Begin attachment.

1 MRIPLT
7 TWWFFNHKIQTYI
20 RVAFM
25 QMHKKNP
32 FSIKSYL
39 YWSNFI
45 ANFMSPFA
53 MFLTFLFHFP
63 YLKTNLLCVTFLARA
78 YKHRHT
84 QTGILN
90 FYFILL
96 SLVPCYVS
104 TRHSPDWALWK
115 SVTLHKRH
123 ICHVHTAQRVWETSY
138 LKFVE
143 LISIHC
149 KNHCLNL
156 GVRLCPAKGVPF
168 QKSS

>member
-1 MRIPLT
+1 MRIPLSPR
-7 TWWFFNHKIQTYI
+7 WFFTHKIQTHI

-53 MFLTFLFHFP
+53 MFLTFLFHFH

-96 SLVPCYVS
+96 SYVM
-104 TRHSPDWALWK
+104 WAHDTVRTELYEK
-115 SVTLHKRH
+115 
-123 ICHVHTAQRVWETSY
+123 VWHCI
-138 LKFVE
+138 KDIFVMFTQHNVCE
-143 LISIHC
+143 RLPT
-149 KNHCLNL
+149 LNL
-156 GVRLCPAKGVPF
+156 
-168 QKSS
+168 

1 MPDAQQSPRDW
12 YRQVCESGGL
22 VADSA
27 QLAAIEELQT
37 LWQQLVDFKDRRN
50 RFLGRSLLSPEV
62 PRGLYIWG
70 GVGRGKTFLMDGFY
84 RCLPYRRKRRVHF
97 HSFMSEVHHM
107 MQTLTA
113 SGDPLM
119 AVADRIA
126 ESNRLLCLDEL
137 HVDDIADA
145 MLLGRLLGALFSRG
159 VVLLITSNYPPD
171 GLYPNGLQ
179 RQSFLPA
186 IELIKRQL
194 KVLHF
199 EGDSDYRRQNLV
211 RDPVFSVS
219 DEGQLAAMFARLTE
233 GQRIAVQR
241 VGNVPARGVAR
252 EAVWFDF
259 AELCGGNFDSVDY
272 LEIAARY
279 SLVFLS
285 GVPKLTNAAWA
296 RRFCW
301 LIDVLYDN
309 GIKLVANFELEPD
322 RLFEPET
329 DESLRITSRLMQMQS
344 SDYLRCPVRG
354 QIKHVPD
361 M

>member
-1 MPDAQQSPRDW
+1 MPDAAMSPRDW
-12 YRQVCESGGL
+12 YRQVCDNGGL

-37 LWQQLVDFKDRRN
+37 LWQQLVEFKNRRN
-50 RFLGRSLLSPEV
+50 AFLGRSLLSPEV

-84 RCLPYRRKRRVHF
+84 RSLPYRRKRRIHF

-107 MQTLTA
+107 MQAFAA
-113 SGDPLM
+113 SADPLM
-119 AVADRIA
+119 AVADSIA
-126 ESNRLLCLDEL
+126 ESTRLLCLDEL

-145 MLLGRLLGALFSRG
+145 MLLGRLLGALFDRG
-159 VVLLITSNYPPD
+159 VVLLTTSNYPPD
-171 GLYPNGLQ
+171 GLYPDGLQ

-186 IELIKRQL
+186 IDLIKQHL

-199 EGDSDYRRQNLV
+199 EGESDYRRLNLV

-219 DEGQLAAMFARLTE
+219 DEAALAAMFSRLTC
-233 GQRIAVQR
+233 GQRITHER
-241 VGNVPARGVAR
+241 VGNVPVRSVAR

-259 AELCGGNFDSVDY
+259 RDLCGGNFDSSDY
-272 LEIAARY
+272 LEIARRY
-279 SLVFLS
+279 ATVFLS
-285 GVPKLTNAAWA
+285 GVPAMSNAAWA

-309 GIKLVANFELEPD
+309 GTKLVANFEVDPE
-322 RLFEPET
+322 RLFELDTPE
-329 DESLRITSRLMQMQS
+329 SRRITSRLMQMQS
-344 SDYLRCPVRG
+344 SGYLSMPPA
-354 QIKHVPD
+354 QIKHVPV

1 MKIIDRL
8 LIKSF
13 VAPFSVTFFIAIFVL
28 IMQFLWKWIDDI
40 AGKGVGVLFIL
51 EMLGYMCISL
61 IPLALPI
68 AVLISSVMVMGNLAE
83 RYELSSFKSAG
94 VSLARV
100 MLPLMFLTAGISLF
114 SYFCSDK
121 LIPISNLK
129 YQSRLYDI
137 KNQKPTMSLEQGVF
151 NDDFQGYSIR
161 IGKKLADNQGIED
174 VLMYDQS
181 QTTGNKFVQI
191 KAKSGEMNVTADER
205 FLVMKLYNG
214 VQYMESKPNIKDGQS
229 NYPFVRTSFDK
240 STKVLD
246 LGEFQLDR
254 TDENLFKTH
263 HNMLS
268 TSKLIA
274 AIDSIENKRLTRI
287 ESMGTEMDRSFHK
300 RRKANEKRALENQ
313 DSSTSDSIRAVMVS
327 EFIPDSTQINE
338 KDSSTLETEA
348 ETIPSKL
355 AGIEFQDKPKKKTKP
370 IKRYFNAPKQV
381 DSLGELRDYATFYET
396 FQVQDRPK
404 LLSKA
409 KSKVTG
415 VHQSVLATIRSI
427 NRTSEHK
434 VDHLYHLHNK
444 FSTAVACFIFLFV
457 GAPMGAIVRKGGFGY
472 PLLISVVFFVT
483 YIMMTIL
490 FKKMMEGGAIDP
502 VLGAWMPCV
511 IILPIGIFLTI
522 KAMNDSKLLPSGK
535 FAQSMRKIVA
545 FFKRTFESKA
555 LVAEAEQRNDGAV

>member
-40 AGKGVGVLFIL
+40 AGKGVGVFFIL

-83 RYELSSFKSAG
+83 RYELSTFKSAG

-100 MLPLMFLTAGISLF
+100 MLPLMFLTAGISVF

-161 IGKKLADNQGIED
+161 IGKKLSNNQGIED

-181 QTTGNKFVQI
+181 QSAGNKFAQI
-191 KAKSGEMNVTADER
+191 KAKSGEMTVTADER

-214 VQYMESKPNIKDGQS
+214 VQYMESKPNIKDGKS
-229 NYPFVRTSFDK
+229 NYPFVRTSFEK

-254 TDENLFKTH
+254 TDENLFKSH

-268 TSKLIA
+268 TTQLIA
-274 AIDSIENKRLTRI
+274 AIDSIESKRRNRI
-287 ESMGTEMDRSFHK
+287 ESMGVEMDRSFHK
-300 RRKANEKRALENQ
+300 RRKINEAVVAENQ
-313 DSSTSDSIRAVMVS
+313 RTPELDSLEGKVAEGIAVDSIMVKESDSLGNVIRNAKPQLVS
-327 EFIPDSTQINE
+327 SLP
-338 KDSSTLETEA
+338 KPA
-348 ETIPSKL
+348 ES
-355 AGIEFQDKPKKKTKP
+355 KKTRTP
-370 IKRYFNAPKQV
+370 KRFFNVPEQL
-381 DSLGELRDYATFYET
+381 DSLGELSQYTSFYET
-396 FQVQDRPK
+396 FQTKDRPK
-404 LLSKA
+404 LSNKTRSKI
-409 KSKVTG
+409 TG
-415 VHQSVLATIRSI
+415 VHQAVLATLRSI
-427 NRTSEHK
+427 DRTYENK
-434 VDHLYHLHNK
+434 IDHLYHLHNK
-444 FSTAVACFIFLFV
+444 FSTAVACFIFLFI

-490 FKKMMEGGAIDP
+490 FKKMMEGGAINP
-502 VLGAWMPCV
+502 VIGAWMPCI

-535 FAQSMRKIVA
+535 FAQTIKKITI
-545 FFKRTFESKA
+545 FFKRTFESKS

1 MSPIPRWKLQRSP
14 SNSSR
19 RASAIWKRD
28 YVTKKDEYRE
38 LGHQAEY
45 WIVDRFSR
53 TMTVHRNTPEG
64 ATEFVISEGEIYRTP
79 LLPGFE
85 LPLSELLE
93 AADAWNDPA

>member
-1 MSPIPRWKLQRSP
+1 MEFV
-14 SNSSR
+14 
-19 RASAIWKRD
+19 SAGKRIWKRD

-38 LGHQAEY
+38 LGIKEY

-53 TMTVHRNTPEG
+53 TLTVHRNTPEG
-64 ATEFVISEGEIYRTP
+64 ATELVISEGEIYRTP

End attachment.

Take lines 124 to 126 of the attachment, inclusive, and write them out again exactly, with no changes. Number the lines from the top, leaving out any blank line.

+272 LEIARRY
-279 SLVFLS
+279 ATVFLS